School Gardens: Seeding a Healthy Future for Our Youth

School Gardens are Growing ...

Healthy Kids

Increased Fruit and Vegetable Consumption

Increased fruit and vegetable (FV) intake can promote health, lower cardiovascular disease, type 2 diabetes, and some cancers. Children in the U.S. do not meet the recommended daily intake for FV, and intake is lowest in low-income and Hispanic populations.1 Among 12 identified garden studies with dietary measures, all showed increases/improvements in predictors of fruit and vegetable consumption.2


Engaged Learners

Increased Science Achievement

In a study conducted with 647 3-5th grade students in 2005, students who participated in school garden activities as part of their science curriculum scored significantly higher on the science achievement test compared to the students in the control group.3

Increased Overall Academic Achievement

A synthesis of research from 1990-2010 showed a preponderance of positive impacts on direct academic outcomes with the highest positive impact for science followed by math and language arts.4

Increased Engagement and Science Identity

Garden-based activities show promise for supporting students’ engagement and learning in science classes and in fostering students’ interest in pursuing science long-term. A recent study provides preliminary support for the notion that learning in school gardens has the potential to promote science equity via the opportunity for students to experience different ways of learning science that are engaging and motivating, which in turn may promote students’ sense of science identity and science achievement. Participating in learning garden activities seemed to help diverse students not only engage more productively in science class, but also to think of themselves as individuals who could be successful and valued as contributors to the scientific community.5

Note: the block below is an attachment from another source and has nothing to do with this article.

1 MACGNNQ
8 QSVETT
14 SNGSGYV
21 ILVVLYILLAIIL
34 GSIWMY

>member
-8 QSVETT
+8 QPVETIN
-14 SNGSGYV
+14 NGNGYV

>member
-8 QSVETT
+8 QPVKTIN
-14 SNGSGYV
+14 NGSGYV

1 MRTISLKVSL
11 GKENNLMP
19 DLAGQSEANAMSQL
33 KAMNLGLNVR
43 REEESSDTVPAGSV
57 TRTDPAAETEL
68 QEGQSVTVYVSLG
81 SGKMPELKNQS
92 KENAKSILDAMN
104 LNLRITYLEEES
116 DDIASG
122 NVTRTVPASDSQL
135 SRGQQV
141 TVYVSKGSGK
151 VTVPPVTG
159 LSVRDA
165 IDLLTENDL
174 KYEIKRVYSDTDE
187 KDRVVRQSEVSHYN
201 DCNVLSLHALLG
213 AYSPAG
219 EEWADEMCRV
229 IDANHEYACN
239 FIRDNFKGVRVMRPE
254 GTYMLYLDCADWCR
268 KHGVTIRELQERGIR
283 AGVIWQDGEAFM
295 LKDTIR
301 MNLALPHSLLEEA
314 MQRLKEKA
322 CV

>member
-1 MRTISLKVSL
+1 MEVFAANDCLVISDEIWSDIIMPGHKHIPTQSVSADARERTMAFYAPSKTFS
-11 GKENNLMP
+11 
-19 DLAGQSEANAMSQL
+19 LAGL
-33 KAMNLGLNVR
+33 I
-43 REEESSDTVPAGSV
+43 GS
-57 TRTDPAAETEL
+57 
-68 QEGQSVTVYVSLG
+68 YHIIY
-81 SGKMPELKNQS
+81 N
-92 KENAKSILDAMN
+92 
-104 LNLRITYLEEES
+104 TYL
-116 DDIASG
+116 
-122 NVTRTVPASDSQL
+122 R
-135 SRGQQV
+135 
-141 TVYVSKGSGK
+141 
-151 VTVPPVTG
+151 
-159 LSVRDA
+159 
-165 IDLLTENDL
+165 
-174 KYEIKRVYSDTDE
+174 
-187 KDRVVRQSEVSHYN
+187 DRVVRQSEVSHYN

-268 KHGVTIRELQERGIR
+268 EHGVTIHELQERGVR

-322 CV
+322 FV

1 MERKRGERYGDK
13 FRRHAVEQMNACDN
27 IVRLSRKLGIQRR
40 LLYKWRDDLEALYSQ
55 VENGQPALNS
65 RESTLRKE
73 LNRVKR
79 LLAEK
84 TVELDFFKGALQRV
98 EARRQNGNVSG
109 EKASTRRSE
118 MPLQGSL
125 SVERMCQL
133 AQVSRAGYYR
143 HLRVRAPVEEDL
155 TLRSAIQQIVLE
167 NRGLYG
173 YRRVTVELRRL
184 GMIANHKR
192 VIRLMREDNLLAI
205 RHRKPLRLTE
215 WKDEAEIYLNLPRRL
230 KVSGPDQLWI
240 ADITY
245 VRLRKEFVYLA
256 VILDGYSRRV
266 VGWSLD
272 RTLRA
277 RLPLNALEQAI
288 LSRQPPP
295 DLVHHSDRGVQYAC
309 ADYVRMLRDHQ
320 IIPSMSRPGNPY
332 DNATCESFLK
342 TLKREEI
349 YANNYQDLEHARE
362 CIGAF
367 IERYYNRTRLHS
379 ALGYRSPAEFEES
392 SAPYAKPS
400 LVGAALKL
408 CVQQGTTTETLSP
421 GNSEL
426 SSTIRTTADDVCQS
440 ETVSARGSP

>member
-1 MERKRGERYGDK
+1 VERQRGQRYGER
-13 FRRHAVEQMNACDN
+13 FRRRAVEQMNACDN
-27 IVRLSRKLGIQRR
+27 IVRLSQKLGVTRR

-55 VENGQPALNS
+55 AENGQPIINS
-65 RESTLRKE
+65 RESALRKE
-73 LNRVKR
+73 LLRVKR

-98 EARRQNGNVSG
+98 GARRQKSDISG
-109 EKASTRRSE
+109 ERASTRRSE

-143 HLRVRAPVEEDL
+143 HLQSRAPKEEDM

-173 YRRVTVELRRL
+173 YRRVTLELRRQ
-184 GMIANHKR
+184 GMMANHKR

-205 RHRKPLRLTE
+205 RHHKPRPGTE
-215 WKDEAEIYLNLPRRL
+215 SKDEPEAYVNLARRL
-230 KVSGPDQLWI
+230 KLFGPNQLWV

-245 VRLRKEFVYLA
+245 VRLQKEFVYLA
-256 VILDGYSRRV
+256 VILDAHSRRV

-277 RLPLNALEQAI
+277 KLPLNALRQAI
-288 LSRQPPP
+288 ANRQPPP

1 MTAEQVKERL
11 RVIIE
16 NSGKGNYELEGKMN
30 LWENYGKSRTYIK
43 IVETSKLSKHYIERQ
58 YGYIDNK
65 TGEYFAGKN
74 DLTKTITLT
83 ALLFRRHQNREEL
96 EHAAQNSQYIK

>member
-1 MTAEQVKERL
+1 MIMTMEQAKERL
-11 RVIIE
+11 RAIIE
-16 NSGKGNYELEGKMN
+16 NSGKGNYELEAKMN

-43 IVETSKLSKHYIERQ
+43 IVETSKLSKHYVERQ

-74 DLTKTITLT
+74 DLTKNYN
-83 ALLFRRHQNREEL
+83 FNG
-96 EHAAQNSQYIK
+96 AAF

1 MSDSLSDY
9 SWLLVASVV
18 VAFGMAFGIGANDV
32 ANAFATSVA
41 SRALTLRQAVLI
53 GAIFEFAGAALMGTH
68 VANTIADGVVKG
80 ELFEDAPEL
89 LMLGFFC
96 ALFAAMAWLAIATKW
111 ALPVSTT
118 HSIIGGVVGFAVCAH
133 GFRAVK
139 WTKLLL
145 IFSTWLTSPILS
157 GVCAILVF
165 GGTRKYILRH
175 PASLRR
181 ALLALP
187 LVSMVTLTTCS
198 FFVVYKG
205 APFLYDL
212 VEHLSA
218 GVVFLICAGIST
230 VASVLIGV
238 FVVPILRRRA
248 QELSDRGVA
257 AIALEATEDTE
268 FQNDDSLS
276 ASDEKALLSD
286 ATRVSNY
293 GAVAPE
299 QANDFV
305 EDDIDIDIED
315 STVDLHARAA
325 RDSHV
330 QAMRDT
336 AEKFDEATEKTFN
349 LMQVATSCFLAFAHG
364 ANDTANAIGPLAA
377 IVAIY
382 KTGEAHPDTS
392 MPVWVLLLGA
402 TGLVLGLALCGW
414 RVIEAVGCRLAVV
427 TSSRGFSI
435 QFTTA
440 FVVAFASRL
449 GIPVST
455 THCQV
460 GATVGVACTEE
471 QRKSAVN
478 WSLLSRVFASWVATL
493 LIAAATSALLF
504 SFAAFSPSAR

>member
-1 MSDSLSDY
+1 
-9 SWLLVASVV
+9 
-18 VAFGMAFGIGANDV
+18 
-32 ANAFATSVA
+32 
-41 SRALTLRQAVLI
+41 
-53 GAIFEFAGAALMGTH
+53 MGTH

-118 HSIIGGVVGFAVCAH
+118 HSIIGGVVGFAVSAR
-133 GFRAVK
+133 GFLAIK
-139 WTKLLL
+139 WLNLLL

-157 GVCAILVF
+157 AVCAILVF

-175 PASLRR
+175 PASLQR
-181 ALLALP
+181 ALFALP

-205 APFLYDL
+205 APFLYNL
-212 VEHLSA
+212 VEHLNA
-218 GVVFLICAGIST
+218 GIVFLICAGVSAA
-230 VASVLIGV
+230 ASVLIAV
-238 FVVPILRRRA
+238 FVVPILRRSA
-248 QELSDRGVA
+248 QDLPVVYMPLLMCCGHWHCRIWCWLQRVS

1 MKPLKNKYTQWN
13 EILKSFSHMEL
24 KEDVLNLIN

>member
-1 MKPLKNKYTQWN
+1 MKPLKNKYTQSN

Increased Language Learning for Emergent, Multilingual Learners

Students who were learning English showed language gains on pre- and post-oral exams of 2-4 months in a 1-month period of time.6


Resilient, Empowered Youth

Increased Teamwork and Self-Understanding

Youth that participated in a year-long garden program increased their teamwork and self-understanding.7

Increased Resilience

Nearby nature bolsters children’s resilience so that those children who have more contact with nature cope better with adversity than those who do not have daily access to nature.8

Increased Agency

Youth develop a sense of agency in a myriad of ways through active engagement in learning gardens.9

Increased Responsibility and Maturity

A study of East New York Farms! showed that the program provided a platform from which youth interns could take on responsibility, and demonstrate their competence and growing maturity to themselves and those around them; provided them with opportunities to acquire and develop knowledge, skills, and material compensation, all qualities that have a direct impact on future employment and economic viability. The experience of enhancing the physical appearance of their neighborhood through their collective effort greatly impacted on their perceptions of the role of youth in placemaking. The program presented a vehicle in which participating youth could experience the process of improving their neighborhood and cultivating their sense of agency, while contributing to a community ethos that integrates youth and community development.10


Environmental Stewards

Increased Pro-Environmental Attitudes